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Episode 1587

Herd of Turtles

Some college students are using the word loyalty as a synonym for monogamy. Are the meanings of these words now shifting? Plus, a biologist discovers a new species of bat, then names it after a poet he admires. Also, warm memories of how a childhood...

Episode 1585

Diamond Dust

Diamond dust, tapioca snow, and sugar icebergs — a 1955 glossary of arctic and subarctic terms describes the environment in ways that sound poetic. And a mom says her son is dating someone who’s non-binary. She supports their relationship, but...

Episode 1541

Walkie Talkie

One of the most powerful words you’ll ever hear — and one of the most poignant — isn’t in dictionaries yet. But it probably will be one day. The word is endling, and it means “the last surviving member of a species.” The...

Episode 1526

Abso-Bloomin-Lutely

The autocomplete function on your phone comes in handy, of course. But is it changing the way we write and how linguists study language? Also, suppose you could invite any two authors, living or dead, to dinner. Who’s on your guest list and...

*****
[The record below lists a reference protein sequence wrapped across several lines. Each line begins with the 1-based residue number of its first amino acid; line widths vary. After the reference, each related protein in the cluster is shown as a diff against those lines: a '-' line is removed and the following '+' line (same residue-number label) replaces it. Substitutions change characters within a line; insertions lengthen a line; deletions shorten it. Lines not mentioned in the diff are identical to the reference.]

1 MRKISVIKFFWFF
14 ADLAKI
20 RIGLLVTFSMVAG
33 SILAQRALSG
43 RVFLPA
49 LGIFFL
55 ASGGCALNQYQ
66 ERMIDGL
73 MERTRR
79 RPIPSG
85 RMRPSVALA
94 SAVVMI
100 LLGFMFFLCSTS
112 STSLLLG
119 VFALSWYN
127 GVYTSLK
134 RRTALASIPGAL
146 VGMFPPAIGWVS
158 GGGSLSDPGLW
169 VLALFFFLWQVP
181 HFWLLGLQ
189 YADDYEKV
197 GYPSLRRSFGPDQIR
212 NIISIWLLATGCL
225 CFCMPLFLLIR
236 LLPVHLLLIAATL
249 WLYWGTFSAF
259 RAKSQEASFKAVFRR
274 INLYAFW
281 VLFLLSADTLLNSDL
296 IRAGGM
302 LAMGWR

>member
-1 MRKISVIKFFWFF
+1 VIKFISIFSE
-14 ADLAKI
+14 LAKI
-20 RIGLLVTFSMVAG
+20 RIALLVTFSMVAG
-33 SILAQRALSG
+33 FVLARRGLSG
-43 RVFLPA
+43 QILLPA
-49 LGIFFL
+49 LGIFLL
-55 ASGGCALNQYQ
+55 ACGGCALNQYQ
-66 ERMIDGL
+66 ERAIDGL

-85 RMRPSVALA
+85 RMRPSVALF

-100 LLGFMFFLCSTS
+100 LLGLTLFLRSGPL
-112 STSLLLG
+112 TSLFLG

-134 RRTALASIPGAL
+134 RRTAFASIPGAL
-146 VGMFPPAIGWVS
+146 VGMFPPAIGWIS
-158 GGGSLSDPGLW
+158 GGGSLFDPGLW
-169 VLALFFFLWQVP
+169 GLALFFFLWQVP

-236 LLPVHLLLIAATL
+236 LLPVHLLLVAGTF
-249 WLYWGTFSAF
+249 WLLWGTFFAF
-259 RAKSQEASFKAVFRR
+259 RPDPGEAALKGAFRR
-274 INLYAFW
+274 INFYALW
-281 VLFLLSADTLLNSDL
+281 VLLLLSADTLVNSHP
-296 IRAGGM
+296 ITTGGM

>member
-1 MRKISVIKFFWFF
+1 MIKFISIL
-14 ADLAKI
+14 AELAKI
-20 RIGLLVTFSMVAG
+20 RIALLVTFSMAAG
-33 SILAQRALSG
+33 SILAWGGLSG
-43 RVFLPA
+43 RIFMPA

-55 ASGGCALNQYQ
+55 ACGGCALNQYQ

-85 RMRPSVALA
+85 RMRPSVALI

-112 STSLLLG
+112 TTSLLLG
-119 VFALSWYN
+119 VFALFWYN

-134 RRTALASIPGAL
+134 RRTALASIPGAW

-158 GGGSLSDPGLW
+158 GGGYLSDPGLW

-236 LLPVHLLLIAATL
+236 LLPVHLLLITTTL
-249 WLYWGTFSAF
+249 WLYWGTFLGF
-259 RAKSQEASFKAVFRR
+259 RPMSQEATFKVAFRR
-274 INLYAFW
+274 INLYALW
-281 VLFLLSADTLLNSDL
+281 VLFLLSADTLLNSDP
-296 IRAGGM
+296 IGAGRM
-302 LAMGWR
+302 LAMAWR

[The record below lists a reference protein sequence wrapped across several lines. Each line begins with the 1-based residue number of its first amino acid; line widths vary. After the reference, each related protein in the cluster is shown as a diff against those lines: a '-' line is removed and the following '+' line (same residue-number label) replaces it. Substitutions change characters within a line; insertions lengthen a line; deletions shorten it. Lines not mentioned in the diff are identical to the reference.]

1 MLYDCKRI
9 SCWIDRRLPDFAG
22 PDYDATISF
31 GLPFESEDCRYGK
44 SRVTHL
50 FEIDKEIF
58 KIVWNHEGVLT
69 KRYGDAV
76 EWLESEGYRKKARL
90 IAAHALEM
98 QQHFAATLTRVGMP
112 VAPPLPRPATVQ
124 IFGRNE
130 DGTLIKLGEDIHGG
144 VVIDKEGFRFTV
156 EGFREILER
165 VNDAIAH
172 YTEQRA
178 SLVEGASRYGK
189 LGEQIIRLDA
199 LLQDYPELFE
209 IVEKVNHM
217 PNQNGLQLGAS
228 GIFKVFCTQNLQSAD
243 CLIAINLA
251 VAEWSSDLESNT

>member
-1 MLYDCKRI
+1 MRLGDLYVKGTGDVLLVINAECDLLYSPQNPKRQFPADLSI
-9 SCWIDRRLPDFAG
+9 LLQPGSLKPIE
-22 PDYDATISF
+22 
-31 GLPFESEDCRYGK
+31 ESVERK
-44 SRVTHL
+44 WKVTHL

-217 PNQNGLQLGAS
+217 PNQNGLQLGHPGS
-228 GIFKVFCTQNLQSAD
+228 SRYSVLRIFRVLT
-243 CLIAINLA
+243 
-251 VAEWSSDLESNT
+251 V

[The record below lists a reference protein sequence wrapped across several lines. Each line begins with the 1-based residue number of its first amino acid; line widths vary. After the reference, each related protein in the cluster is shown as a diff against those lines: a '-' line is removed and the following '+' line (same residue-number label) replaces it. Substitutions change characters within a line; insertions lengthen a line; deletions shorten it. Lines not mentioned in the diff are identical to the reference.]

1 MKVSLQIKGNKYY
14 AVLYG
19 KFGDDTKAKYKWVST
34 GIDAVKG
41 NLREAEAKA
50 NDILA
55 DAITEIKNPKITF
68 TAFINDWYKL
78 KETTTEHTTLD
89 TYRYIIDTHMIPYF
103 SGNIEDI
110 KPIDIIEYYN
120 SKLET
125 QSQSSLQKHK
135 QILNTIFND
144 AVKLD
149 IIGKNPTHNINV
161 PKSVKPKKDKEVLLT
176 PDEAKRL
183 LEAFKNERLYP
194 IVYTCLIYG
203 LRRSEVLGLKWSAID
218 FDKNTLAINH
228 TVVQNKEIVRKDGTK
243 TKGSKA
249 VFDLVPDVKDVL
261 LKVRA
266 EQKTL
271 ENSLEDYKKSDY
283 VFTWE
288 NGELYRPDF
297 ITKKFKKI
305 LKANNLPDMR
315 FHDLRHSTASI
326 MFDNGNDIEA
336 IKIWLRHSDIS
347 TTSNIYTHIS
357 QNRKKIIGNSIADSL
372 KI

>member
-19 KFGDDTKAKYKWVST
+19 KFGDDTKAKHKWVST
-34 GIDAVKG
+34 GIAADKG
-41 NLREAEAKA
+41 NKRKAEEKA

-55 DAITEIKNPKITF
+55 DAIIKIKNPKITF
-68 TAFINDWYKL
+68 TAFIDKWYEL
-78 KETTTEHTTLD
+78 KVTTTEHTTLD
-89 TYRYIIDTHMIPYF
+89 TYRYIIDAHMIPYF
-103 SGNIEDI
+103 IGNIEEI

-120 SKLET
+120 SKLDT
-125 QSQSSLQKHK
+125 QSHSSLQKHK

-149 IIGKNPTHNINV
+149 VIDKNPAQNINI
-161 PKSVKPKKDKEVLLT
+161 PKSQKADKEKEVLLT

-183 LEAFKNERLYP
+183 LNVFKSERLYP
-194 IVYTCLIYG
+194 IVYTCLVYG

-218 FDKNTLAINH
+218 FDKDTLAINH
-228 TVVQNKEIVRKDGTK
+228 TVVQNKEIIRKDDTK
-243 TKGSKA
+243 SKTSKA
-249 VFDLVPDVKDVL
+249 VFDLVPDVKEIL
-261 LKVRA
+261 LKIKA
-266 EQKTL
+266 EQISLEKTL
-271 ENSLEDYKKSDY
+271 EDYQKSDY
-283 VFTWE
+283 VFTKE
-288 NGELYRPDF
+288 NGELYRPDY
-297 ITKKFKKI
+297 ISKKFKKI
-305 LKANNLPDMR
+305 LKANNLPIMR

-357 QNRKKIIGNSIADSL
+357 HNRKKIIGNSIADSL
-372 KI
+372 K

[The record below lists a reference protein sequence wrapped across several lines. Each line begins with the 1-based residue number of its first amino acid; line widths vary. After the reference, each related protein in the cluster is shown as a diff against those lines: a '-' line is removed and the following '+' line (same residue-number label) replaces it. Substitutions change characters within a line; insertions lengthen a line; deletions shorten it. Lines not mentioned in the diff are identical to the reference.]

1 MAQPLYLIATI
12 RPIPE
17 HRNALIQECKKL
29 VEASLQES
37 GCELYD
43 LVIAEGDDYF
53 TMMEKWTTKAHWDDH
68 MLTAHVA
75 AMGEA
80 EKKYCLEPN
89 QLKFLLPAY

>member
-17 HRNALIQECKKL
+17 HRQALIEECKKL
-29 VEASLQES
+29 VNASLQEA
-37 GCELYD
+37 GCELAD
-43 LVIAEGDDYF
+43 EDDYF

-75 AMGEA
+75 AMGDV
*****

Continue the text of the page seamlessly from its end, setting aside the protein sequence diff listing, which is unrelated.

Are There Such Things as Perfect Synonyms?

Can words ever be perfect synonyms? No. Words can have approximate synonyms, but there are always shades of implicit and explicit meaning. Consider, for example, the terms butt and derrière. Although both refer to the same part of the anatomy, they...

Falling to Staves

Someone who’s really hungry might say I’m falling to staves, meaning they’re famished. It’s a reference to the way a barrel falls apart if the metal hoops that hold them together are removed. This is part of a complete...